In more innocent times, the rise of the Internet was seen by many people as a boon to democracy. Now, in what are clearly less innocent times, the Internet is viewed as a far less benign force. It can be a haven for spreading fake news and rewarding the harshest and most divisive of political rhetoric, the Washington Post’s Dan Balz writes, referencing Nathaniel Persily’s Journal of Democracy article: “Can Democracy Survive the Internet?”
The provocative title isn’t simply the result of Russian interference in the 2016 presidential election, though that is obviously a front-and-center issue. “I think it’s the shiny object that everyone understandably pays attention to right now, but the problem is bigger than that,” Persily said during an interview a few days ago….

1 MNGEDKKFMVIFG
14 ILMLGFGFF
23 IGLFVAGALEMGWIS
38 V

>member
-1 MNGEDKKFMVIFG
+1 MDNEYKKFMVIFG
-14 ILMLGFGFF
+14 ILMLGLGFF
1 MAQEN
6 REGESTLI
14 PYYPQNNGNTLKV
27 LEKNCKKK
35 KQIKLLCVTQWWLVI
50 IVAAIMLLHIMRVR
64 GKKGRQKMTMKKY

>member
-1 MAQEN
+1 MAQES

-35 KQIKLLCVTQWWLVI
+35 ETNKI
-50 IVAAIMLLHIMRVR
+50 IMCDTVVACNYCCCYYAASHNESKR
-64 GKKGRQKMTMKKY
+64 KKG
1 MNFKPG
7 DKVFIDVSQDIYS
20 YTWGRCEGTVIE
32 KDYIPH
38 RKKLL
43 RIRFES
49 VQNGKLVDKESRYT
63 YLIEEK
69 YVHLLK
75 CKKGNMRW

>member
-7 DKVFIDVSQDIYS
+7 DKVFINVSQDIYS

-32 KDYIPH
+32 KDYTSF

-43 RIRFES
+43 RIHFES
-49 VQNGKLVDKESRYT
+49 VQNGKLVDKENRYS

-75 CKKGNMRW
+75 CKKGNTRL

Some of the problems identified are not necessarily new. There were false or misleading stories in the media before the Internet existed, as the era of “yellow journalism” reminds us. Anonymous political communication existed long before the Internet.
The Internet, however, involves characteristics that heighten the disruptive and damaging influences on political campaigns. One, Persily said, is the velocity of information, the speed with which news, including fake news, moves and expands and is absorbed. Viral communication can create dysfunction in campaigns and within democracies.